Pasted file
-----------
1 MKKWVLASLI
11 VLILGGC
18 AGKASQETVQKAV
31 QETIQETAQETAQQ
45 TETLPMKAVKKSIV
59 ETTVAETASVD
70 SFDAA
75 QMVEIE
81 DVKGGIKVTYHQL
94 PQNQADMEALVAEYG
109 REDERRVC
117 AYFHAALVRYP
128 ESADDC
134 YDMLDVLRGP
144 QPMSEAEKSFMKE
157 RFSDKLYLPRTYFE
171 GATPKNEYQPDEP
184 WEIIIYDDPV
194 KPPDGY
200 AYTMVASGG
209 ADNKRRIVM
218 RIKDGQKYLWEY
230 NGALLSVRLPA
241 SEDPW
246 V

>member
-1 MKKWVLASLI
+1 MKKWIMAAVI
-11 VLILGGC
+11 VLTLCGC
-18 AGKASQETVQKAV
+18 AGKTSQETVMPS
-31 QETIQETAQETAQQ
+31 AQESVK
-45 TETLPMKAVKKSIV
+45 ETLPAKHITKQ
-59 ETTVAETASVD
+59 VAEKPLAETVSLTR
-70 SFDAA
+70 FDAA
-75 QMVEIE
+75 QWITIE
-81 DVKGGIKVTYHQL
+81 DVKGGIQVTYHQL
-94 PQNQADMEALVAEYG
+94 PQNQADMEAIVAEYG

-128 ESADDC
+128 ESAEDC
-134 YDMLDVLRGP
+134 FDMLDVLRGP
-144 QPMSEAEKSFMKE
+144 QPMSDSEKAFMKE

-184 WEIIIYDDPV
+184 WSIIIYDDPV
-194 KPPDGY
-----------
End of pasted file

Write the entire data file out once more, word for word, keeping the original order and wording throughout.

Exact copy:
1 MKKWVLASLI
11 VLILGGC
18 AGKASQETVQKAV
31 QETIQETAQETAQQ
45 TETLPMKAVKKSIV
59 ETTVAETASVD
70 SFDAA
75 QMVEIE
81 DVKGGIKVTYHQL
94 PQNQADMEALVAEYG
109 REDERRVC
117 AYFHAALVRYP
128 ESADDC
134 YDMLDVLRGP
144 QPMSEAEKSFMKE
157 RFSDKLYLPRTYFE
171 GATPKNEYQPDEP
184 WEIIIYDDPV
194 KPPDGY
200 AYTMVASGG
209 ADNKRRIVM
218 RIKDGQKYLWEY
230 NGALLSVRLPA
241 SEDPW
246 V

>member
-1 MKKWVLASLI
+1 MKKWIMAAVI
-11 VLILGGC
+11 VLTLCGC
-18 AGKASQETVQKAV
+18 AGKTSQETVMPS
-31 QETIQETAQETAQQ
+31 AQESVK
-45 TETLPMKAVKKSIV
+45 ETLPAKHITKQ
-59 ETTVAETASVD
+59 VAEKPLAETVSLTR
-70 SFDAA
+70 FDAA
-75 QMVEIE
+75 QWITIE
-81 DVKGGIKVTYHQL
+81 DVKGGIQVTYHQL
-94 PQNQADMEALVAEYG
+94 PQNQADMEAIVAEYG

-128 ESADDC
+128 ESAEDC
-134 YDMLDVLRGP
+134 FDMLDVLRGP
-144 QPMSEAEKSFMKE
+144 QPMSDSEKAFMKE

-184 WEIIIYDDPV
+184 WSIIIYDDPV
-194 KPPDGY